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11-25-2009 12:31 PM #1
Q: Engine management while cold vs. warm 2006, N
My 2006, E53, N62, 4.4, 13.000 km, stutters a bit (maybe misfiring) on rpms up to approx. 1.500 when cold during warm-up. A few minutes (ca. 5) after temp gauge reaches top, the stuttering stops abruptly and all is fine.
Anyone that can share some facts about what differentiates engine management during warm-up from engine management while warm?
11-27-2009 08:33 PM #2
- Tampa, FL, United StatesMember No: 6805
- Join Date
- Feb 2001
- Rep Power
The cold start system, as I recall, simply increases the rpm's and enrichens the fuel mixture, sort of like a choke would. If its sputtering it sounds more like too rich rather than too lean. Not much help, I know. Can you pull codes and have a meter to test? Mine simply quit working a few years ago and I pretty much knew what it was and took it to the dealer and they replaced a sensor. I don't have an extra Saturday to self diagnose and probably would have replaced the wrong gizmo anyway. Ask for a free loaner. Maybe someone else with more experience has a suggestion.
11-28-2009 10:28 PM #3
Maybe unrelated, but...
There was a TSB on my 1999 M Roadster to reprogram the engine management computer to smooth out the idle on warmup. I never had it done and the car stutters until it warms up.
It might be worth a call to the dealer service rep, or if you have the ETK/TIS discs, search for a TSB on the subject.
Also, I presume your secondary air pump, etc. is functioning properly, correct?
12-01-2009 05:08 PM #4
12-01-2009 10:48 PM #5
11-29-2009 05:14 AM #6
Re: Q: Engine management while cold vs. warm 2006, N
My previous X5 was an '04 N62 and it did the exact same thing you are describing, albeit only when the outside temperature was below appx. 40 F degrees. Any outside temperature warmer than that and my N62 engine never missed a beat when cold.
To minimize the nuisance of the slight hesitation when cold, I simply drove the vehicle in the SPORT transmission mode -- thereby running the engine above 1500 rpm as much as possible -- until the temperature gauge reached the normal range.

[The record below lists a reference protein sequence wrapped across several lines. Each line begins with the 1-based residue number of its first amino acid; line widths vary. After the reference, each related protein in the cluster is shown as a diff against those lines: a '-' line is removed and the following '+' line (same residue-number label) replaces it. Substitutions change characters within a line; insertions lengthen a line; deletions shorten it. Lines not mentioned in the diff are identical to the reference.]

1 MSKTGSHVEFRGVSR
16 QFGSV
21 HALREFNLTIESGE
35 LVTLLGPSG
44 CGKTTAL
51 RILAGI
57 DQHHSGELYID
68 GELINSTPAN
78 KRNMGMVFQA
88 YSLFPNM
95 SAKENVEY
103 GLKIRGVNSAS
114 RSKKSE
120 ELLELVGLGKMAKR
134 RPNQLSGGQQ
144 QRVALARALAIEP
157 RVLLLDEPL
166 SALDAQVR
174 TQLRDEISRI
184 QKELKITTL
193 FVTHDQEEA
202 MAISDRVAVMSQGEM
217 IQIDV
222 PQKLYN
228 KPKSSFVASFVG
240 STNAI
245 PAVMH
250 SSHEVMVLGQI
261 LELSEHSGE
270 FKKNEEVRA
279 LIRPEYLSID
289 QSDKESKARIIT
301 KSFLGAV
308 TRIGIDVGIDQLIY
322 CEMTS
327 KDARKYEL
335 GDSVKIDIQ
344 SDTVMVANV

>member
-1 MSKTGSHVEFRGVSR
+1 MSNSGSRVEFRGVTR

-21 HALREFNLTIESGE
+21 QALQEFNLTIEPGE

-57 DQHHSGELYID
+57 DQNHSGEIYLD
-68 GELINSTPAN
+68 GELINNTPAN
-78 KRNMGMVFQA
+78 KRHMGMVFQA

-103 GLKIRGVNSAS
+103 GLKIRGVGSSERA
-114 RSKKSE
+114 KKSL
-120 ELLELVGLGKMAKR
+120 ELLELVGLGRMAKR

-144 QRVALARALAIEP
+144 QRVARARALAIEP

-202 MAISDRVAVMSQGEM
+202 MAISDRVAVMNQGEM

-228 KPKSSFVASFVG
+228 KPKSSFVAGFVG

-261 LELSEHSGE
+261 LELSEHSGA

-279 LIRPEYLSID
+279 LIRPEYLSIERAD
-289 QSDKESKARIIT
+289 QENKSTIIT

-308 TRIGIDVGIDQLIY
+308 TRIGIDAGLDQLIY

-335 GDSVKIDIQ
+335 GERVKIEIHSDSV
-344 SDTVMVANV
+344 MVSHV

I had my local BMW dealer test drive my X5 to diagnose the cold weather hesitation, but the technician said he couldn't notice any abnormality. He claimed that the early valvetronic engines (2002 through 2006) are not unknown to develop rough idle symptoms when cold, and left it at that.
I later read somewhere that BMW's valvetronic engine design attempts to meet stringent SULEV emission regulations by severely retarding the timing when cold (when emissions are at their worst), which the valvetronic engine can handle because of its ability to adjust valve lift minutely. I then surmised that the engine management system might be using 40 F degrees as a marker for substantially retarding the timing, which is kind of what the hesitation felt like, i.e., a random misfire (but only a very slight misfire).
The following summer I took my X5 out of storage (I drive my E39 during the summer months) and had my local BMW dealer perform a fuel injection system cleanse for $150 (the technician injects fuel system cleaner directly into the fuel rails while running the engine), thinking that perhaps it might allow the valves/injectors to operate more efficiently when the engine was cold. However, I sold my X5 before winter set in and never did get a chance to test my theoretical remedy.
That being said, I now drive a 2006 E53 with the same N62 engine and I haven't really noticed the slight hesitation below 1500 rpm that my 2004 had, yet the temperatures are below 40 F degrees everyday . . . so I'm not sure what to say.
You might do a search on the E65 board, since those early models had the same N62 engine. My recollection when I looked over there, though, was that the E65s' hesitation problems were much more severe (i.e., rough idling when cold) and not really analogous to what I was experiencing with my 2004 N62.
12-01-2009 05:01 PM #7
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